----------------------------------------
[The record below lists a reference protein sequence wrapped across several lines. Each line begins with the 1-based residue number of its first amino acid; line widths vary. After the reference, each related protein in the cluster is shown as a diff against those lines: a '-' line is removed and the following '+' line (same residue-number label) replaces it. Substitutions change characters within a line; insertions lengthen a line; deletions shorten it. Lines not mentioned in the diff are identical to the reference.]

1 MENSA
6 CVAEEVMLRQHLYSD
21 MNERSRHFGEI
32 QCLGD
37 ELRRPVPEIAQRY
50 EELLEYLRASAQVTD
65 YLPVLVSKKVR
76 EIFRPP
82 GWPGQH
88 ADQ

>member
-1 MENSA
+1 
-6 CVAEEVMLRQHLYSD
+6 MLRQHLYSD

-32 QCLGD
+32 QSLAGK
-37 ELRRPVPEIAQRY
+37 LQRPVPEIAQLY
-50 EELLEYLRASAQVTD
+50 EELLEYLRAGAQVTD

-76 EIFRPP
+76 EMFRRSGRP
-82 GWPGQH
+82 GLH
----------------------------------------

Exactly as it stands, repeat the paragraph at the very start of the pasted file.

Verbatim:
[The record below lists a reference protein sequence wrapped across several lines. Each line begins with the 1-based residue number of its first amino acid; line widths vary. After the reference, each related protein in the cluster is shown as a diff against those lines: a '-' line is removed and the following '+' line (same residue-number label) replaces it. Substitutions change characters within a line; insertions lengthen a line; deletions shorten it. Lines not mentioned in the diff are identical to the reference.]